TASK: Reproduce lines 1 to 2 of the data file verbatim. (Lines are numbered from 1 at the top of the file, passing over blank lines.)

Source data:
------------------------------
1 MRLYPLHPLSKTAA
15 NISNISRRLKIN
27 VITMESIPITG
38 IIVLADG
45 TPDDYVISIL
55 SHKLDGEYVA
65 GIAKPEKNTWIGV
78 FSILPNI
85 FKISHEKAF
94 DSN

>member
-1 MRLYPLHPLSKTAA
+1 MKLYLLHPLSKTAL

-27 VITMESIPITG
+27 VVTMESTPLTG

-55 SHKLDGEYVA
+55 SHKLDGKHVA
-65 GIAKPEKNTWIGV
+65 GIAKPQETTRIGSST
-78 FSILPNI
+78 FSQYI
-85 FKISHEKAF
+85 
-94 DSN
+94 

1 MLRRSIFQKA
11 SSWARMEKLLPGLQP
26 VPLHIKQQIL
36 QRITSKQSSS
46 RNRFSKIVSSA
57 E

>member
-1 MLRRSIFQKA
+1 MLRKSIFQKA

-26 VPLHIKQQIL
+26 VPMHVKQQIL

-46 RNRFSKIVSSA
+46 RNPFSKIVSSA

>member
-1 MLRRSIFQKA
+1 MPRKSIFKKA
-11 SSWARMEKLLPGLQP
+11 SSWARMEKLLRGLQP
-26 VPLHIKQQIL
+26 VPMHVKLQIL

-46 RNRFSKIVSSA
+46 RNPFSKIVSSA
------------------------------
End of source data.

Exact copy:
1 MRLYPLHPLSKTAA
15 NISNISRRLKIN